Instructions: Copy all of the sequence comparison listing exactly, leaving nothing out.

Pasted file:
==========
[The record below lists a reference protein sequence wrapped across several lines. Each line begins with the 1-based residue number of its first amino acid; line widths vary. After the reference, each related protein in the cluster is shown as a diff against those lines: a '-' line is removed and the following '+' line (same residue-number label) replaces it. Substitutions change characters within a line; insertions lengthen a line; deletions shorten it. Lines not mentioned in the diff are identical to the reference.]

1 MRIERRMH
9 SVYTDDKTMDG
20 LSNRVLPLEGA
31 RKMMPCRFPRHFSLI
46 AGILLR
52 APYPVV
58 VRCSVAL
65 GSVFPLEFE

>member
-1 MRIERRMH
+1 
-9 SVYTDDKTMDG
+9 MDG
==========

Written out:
[The record below lists a reference protein sequence wrapped across several lines. Each line begins with the 1-based residue number of its first amino acid; line widths vary. After the reference, each related protein in the cluster is shown as a diff against those lines: a '-' line is removed and the following '+' line (same residue-number label) replaces it. Substitutions change characters within a line; insertions lengthen a line; deletions shorten it. Lines not mentioned in the diff are identical to the reference.]

1 MRIERRMH
9 SVYTDDKTMDG
20 LSNRVLPLEGA
31 RKMMPCRFPRHFSLI
46 AGILLR
52 APYPVV
58 VRCSVAL
65 GSVFPLEFE

>member
-1 MRIERRMH
+1 
-9 SVYTDDKTMDG
+9 MDG